Most plants can be propagated. Many plants (perennials) can be split. Others can be rooted by taking a cutting (you want to cut the tip and not the woody part).
With perennials it's best to divide them in the early spring or early fall. Dig a large area around the plant to get most of the roots. I then fill a large bowl with water and let them soak for a while before I divide and transplant them. You can put the separated plants into pots until you decide where to transplant them.
Tips for transplanting here.
For stem cutting, snip at least 4" from the plant, trim the lower leaves and place the plant in water until you see roots. For added help, dip in hormone powder before planting in moist soil.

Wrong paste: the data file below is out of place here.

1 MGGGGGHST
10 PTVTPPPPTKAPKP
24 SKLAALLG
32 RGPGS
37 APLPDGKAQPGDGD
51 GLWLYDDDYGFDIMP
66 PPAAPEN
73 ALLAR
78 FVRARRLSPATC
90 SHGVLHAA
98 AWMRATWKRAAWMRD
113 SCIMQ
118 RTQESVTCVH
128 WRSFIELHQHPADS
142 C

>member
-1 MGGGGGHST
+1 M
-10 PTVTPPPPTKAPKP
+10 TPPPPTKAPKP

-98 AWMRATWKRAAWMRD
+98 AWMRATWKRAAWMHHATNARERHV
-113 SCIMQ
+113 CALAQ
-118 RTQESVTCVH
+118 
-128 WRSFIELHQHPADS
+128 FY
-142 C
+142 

Get together with neighbors and swap plants to give you a bigger variety in your garden.
Plants I have had most success with here in Texas are:
Rose of Sharon (these sprout around the tree and you can pull them up, put them in water for a day or two then plant them.)
Mexican Petunia - These spread and grow up to 3 feet so if you want to contain them plant them in a pot. You can simply pull these up, soak in water and replant.
Dwarf Mexican Petunia - These grow in clumps and can be easily dug up and split. They're great for borders.
Sweet Potato Vine - These are annuals but I have been able to keep cuttings through the winter (in a vase of water). You don't have to buy loads of plants if you're patient. Start one and take cuttings, place in water until you see roots and then plant. They do need to be watered regularly once in the ground.